Room for im­prove­ment in clichéd mu­si­cal

Winnipeg Free Press - Section G - - ENTERTAINMENT - By Kevin Prokosh

RA Rock Ro­mance is one of those pro­duc­tions that re­minds you of bet­ter mu­si­cals but is eas­ily for­got­ten it­self.

The fa­mil­iar-op­po­sites-at­tract sto­ry­line cen­tres on a fame-hun­gry singer/lyri­cist who saves a gui­tarob­sessed loner from his de­struc­tive self is not un­like Once, the 2012 Tony Award win­ner. Their three-year love af­fair un­folds in the same man­ner of flash­backs as the pop­u­lar mu­si­cal The Last Five Years. And watch­ing a young, am­bi­tious, Jewish pow­er­house singer whose idol is Bar­bra Streisand sing thrillingly can only bring to mind go-get­ter Rachel Barry of TV’s Glee.

It should be pointed out this au­to­bi­o­graph­i­cal tale by the Lon­don hus­ban­dand-wife com­pos­ing team of Paul Scott Good­man and Miriam Gor­don pre­dates those other works, but all were more orig­i­nal, am­bi­tious and en­gag­ing. The Good­man-Gor­don book, based on his 1970s-era tra­vails in the rock wars, fuses the stan­dard boymeet-girl, boy-falls-for-girl set-up with the clichéd me­te­oric rise and fall of a per­form­ing duo, to lit­tle con­se­quence. So don’t miss it. The Win­nipeg Stu­dio Theatre cast of St­effi DiDomeni­can­to­nio and Tim Porter save the day — or at least open­ing night — with dy­na­mite per­for­mances un­de­served by this mod­est 90-minute tuner. DiDomeni­can­to­nio is the ele­phant in Rooms as she dis­plays over­sized tal­ent that can’t be ig­nored. What’s not to like? The al­most 24-year-old Toron­to­nian (her birth­day is Sun­day) sings beau­ti­fully with a Win­nipeg Stu­dio Theatre To May 12 at RMTC Ware­house Tick­ets: $20-$34 at 204-942-6537

out of five crys­tal-clear voice, lights up the stage and is wor­thy of mem­ber­ship in that ex­clu­sive club of adorables.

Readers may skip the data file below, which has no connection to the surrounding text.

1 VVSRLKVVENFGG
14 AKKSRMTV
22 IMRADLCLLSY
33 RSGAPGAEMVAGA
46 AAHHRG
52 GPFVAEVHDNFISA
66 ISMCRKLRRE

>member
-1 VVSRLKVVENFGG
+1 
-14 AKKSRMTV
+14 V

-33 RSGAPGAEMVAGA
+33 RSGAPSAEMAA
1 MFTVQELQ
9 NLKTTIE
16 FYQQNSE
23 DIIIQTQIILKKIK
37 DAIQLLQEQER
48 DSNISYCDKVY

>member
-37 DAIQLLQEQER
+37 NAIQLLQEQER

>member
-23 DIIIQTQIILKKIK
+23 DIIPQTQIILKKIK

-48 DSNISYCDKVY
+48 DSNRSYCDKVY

Porter, who has to over­come play­ing an in­tro­verted mope, is also a gifted pop vo­cal­ist who sup­plies chem­istry to the lovers’ un­likely hookup. Both do well with their Scot­tish burr, an ac­cent that re­calls the late-’80s Ed­in­burgh brother act The Pro­claimers.

In her search for some­one to write mu­sic for her song lyrics, Mon­ica is led to Ian’s black door. He is con­tent to play his gui­tar and drink in his room in work­ing-class Scot­land circa 1977, but Glas­gow’s an­swer to Bar­bra Streisand, as her dad calls her, is in a hurry to emerge from the pink door of her bed­room in her fam­ily’s up­per-class home and rocket to star­dom.

Her motto is WIT (“what­ever it takes”) and that re­quires team­ing up with “Mis­ter Anti-So­cial Wanker.” What starts out as a strictly pro­fes­sional re­la­tion­ship blooms into some­thing more when he comes to din­ner and re­lates his sud­den in­fat­u­a­tion in the lovely Fri­day Night Dress.

Their first gig is at a bat mitz­vah, at which they sing the Scot­tish Jewish Princess, hi­lar­i­ously re­veal­ing the girl’s bur­geon­ing bi­sex­u­al­ity in front of her shocked fam­ily. The flak Mon­ica re­ceives makes her feet even itchier to flee her home­town and when she and Ian win a tal­ent con­test — the prize is bus tick­ets to Lon­don — they are on their way.

The stage is made to re­sem­ble a ware­house that’s been con­verted into a per­for­mance space, which just hap­pens to be the his­tory of the RMTC Ware­house. Mon­ica and Ian’s rooms flank the five-piece back­ing band, headed by mu­si­cal di­rec­tor Joseph Tritt, that con­trib­utes to the au­then­tic con­cert feel. Di­rec­tor Kayla Gor­don squeezes all the en­ter­tain­ment she can out of the mu­si­cal num­bers, but that still doesn’t com­pel any viewer in­vest­ment in the ro­mance.

Good­man’s songs ex­hibit few mu­si­cal hooks, but some are fun to watch for the spir­ited per­for­mance by DiDomeni­can­to­nio and Porter. The two take on the stage per­sonas of Lil­lian Filth and Perry Co­matose for their punk band The Di­abol­i­cals and rip into the pound­ing an­them All I Want is Ev­ery­thing, with the req­ui­site ex­ple­tives, mid­dle fin­gers and fi­nal flash of Lil­lian’s un­der­wear. Then again, New Song for Scot­land might be the lamest mu­si­cal fi­nale ever and should have stayed in Good­man’s room.


St­effi DiDomeni­can­to­nio and Tim Porter’s pow­er­ful per­for­mances make Rooms worth watch­ing.

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